Clicky

How can currency traders at banks make so much money when retail forex traders lose so much money?

Posted By Scott Philips On Wednesday, December 21st, 2016 With 0 Comments

Is it due to being better informed by research? Better trading technology? Or something else?

This is an interesting question.

Firstly, the overwhelming majority of retail FX traders just completely suck, and at the same time are unaware they suck. Retail FX people learn the first basic things about technical analysis (an enormously large portion of which is empirically incorrect) and think they are suddenly experts, it’s like a perfect storm for the Dunning Kruger effect. Also they are magnets for the course selling, ebook hawking, stock tippers and FX robot sellers (pro tip – none of that stuff works). Amateurs are generally completely enamoured with entry setups and predictions, which in my experience are a very small component of real trading which is primarily about risk management. When retail traders approach competence, from exposure to other retail traders they tend to think they are genuine rockstars, instead of average people almost ready for the real game.

There are extremely good retail FX traders. They measure their performance and approach trading like any other skill building exercise. They build extensively backtested systems with fundamentally sound principles behind them.

I’ve met a dozen or so institutional traders through my exposure to Van Tharp, and I collaborated with a very good G10 trader from BNP, and mostly they are not what I would call expert traders, though I have never met an incompetent one. Of course, it is unlikely I would have met a truly expert institutional trader who felt like they needed to take a Van Tharp course, since one of the things I have noticed about good traders is they have a sense of “the search is over” and aren’t interested that much in details of another trader’s method.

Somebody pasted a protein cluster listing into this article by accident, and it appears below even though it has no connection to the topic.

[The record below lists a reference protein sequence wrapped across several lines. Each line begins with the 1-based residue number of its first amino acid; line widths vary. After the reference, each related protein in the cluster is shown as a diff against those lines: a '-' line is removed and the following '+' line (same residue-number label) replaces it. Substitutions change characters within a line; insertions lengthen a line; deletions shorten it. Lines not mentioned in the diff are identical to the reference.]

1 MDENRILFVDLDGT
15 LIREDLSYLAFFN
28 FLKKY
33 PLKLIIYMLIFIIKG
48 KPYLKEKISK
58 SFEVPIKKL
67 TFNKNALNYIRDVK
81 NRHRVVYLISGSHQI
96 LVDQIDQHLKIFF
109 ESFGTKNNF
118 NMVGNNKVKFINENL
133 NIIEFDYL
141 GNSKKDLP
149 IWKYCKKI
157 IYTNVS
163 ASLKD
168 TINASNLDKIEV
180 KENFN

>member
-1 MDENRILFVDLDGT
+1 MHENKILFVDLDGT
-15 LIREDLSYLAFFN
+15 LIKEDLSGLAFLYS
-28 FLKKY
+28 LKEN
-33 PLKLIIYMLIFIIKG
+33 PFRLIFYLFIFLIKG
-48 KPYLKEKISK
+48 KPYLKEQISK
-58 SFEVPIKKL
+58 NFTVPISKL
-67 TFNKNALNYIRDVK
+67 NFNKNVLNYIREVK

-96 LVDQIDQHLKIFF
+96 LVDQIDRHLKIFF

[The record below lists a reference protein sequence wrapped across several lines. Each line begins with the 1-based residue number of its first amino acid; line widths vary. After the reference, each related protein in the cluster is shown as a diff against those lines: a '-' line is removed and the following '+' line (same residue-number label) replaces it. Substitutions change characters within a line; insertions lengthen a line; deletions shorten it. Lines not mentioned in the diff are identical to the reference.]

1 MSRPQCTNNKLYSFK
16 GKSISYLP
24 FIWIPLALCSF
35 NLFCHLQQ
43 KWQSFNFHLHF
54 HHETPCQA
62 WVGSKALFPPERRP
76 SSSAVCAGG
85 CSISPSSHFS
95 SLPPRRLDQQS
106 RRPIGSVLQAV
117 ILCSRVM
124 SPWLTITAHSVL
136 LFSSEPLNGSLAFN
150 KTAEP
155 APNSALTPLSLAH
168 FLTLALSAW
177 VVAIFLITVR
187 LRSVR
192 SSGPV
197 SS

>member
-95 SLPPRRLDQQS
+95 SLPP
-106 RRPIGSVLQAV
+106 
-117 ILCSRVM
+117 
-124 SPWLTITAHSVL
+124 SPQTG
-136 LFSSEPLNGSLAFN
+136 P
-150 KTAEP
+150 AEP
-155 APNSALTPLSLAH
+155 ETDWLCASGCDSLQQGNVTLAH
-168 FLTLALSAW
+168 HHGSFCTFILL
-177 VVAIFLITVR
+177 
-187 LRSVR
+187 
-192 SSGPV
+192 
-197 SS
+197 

It goes without saying that the very best in the world at trading are working where the compensation is highest – at banks and hedge funds.

For a start institutional traders are universally intelligent, just getting thru the door of a big institution means you are superbly educated, motivated, highly intelligent with a proven work ethic. Also, if they rocked up at Goldman Sachs and said to a coworker “you know, I read this blog where they talk about how phases of the moon affect the stock market, and I think I’ll try trading on that basis” they would probably be drug tested, then fired. Ditto for “you know we are in a wave 5 of 5 of 5, and we will make a generational top in equities on …. date, before making a market top that will stand for 50 years and precipitate a 90% decline in equities”. Big banks do a decent job of training and mentoring their people, to the point where you don’t see anyone who is just incapable of doing the job or egregiously incompetent. I’m sure some of the real institutional traders here could add to that.

My experience is that institutional traders exhibit exactly the same cognitive biases as retail traders do, and their compensation schemes at times rationally encourage bad trading (if they are approaching year-end bonus and in the hole, it is rational to take risks which are objectively poor trading). I remember talking with a very smart options volatility trader for a fund, Ph.D in physics, who was emotionally shattered after having his first losing year in 5 years. He told me there was a star trader in his group and he would never take a position that was against him. Objectively that is not good trading. He was also being encouraged to take more value at risk to bring himself out of drawdown. Objectively, encouraging staff to take on more risk when they are trading badly would be suicide for the retail trader.

I trade with a few million dollars, it’s a completely different animal from trading with billions. Personally I don’t think I would do very well in that environment, and within the employment constraints of a big bank or fund.

Bottom line, the reason bank traders are consistently profitable is a mixture of selecting the right people, training, but mostly order flow. A bank trader will make a lot of his yearly P&L from trading around the order book.

Making money off order flow is something I will never be able to do as a retail trader.

Share Button

Recent Posts

Pepperstone

June 9, 2020, Comments Off on Pepperstone

HYCM

February 11, 2020, Comments Off on HYCM

CoreSpreads

June 10, 2019, Comments Off on CoreSpreads